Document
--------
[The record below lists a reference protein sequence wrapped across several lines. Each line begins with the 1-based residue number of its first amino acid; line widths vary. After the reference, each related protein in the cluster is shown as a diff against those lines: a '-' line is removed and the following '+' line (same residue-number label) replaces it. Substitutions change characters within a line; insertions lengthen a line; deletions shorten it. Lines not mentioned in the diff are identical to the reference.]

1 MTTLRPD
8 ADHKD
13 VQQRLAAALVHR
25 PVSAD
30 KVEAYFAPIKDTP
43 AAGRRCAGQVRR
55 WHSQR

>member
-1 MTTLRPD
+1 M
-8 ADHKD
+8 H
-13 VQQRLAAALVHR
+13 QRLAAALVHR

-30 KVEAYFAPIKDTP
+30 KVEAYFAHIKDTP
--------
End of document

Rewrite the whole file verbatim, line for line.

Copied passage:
[The record below lists a reference protein sequence wrapped across several lines. Each line begins with the 1-based residue number of its first amino acid; line widths vary. After the reference, each related protein in the cluster is shown as a diff against those lines: a '-' line is removed and the following '+' line (same residue-number label) replaces it. Substitutions change characters within a line; insertions lengthen a line; deletions shorten it. Lines not mentioned in the diff are identical to the reference.]

1 MTTLRPD
8 ADHKD
13 VQQRLAAALVHR
25 PVSAD
30 KVEAYFAPIKDTP
43 AAGRRCAGQVRR
55 WHSQR

>member
-1 MTTLRPD
+1 M
-8 ADHKD
+8 H
-13 VQQRLAAALVHR
+13 QRLAAALVHR

-30 KVEAYFAPIKDTP
+30 KVEAYFAHIKDTP